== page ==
By Ramy Aziz
Since Italy first announced its first confirmed case of coronavirus in late January, the virus has spread throughout the country with unprecedented speed.
Today, Italy has become one of the major epicenters of the pandemic as the number of confirmed cases and deaths continues to climb, though restrictive social distancing measures are offering some hope to Italians.
As the government’s strict coronavirus lockdown has upended the lives of many individuals, the epidemic is also impacting Italy as a Mediterranean state.
On the one hand, Italy’s large migrant population, largely from African states, is at particular risk for becoming a new cluster for spreading the virus.
From a macro-perspective, other countries’ responses to the Italian tragedy are causing Italians of all backgrounds to band together, while increasing their frustration with the European Union.
This realignment may impact public opinion on major foreign policy issues, such as Libya.
How Refugees Complicate Italy’s Lockdown
With the entire country on mandatory lockdown and all non-essential businesses closed, Italy’s large refugee population is particularly vulnerable.
Italy is a common destination for many north African and sub-Saharan migrants looking to flee to Europe, with approximately 82 percent of migrants traveling to Europe via the sea route between Libya and Italy.
Between January 2015 and March 2020, 492,841 total refugee and migrant have arrived to Italy by boat.
The journey by sea between Libya and Italy is already lethally treacherous; around 10,000 people have drowned since 2015. The threat of drowning is further complicated by the pandemic as there have been no rescue missions since the end of February.
NGOs normally patrol the waters of the central Mediterranean rescue migrants from capsized boats, but have ceased operation due to the severity of the coronavirus outbreak in Europe. Previously, the Italian coastguard has rescued as many as 5,000 people in a single day.
In addition, the Italian government requires a two-week quarantine for all ships docking at Italian ports given the threat of the virus’s spread.
Many services that aim help refugees have been temporarily suspended or reduced their staffs in compliance with Italy’s lockdown.
With the severity of the outbreak in Italy, many fear vulnerable populations will be the worst affected.
Individuals who successfully completed the journey from Libya to Italy may also be at a higher risk of infection because of the poor conditions in Italy’s overcrowded shelters.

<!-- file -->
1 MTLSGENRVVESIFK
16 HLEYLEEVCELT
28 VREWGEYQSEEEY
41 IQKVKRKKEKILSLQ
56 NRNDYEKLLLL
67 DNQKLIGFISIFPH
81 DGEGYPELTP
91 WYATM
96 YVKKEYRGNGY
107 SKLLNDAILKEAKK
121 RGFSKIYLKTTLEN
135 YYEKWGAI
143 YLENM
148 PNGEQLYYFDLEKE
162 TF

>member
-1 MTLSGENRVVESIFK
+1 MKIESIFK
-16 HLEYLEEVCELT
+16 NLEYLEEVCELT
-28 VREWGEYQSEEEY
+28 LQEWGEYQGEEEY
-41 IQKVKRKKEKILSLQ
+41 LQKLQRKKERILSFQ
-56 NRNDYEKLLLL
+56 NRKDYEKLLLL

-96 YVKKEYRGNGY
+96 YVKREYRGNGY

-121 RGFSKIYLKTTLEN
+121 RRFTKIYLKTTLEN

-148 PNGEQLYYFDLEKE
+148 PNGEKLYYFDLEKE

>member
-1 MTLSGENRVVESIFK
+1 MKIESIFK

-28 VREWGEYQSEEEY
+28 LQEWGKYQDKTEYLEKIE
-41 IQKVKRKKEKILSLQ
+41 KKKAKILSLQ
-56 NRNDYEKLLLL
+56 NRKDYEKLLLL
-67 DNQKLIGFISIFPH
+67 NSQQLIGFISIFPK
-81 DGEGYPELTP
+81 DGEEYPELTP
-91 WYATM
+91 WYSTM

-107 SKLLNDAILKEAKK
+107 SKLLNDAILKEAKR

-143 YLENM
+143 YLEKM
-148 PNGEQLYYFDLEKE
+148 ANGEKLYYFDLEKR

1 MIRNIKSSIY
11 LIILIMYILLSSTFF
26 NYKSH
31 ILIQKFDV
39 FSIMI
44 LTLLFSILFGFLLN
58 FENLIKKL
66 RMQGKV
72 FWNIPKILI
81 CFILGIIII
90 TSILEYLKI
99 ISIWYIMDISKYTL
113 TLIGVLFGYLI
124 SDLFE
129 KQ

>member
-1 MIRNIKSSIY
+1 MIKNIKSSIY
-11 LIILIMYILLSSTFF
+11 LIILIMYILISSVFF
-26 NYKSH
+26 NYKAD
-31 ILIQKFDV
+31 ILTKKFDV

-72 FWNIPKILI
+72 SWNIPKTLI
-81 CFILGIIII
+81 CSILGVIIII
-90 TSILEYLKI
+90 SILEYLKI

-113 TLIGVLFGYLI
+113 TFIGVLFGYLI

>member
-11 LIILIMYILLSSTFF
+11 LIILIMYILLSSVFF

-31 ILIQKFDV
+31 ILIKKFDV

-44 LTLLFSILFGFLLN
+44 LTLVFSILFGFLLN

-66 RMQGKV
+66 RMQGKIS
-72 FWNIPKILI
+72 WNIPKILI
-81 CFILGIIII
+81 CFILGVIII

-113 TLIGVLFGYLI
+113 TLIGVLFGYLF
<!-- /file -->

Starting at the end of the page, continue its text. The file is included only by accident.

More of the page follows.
In some of these centers, there are ten people to one room, making it impossible to implement the recommended conditions for sanitation and social distancing.
These threats are compounded by a shortage of running water and sterile materials in those centers, especially those in southern Italy.
These dire circumstances have prompted Interior Minister Luciana Lamorghese to demand a plan that includes the redistribution of these migrants to the various centers in Italy in an attempt to ease pressure on accommodation centers on the front lines.
However, some organizations are making greater efforts to include this population by navigating the language barrier.
Much of the information content on the coronavirus ignores the large portion of the population who may require instruction in other languages.
Therefore, a number of Italian civil society organizations have launched campaigns to raise awareness among immigrants about the dangers of the virus and how to stop its spread.
For example, the “ARCA DI NOÈ” association has produced educational films and electronic platforms in multiple languages, including Arabic and other languages on the best practices for dampening the virus’s spread.
In an attempt to curb the flow of illegal immigration from Libya, the EU and Italy created a series of projects to secure the borders of Libya.
The three year old agreement between Italy and Libya has assisted Libya’s maritime authorities in stopping boats and returning people to detention centers.
Italy has trained and equipped the Libyan Coast Guard and other authorities to keep people in Libya.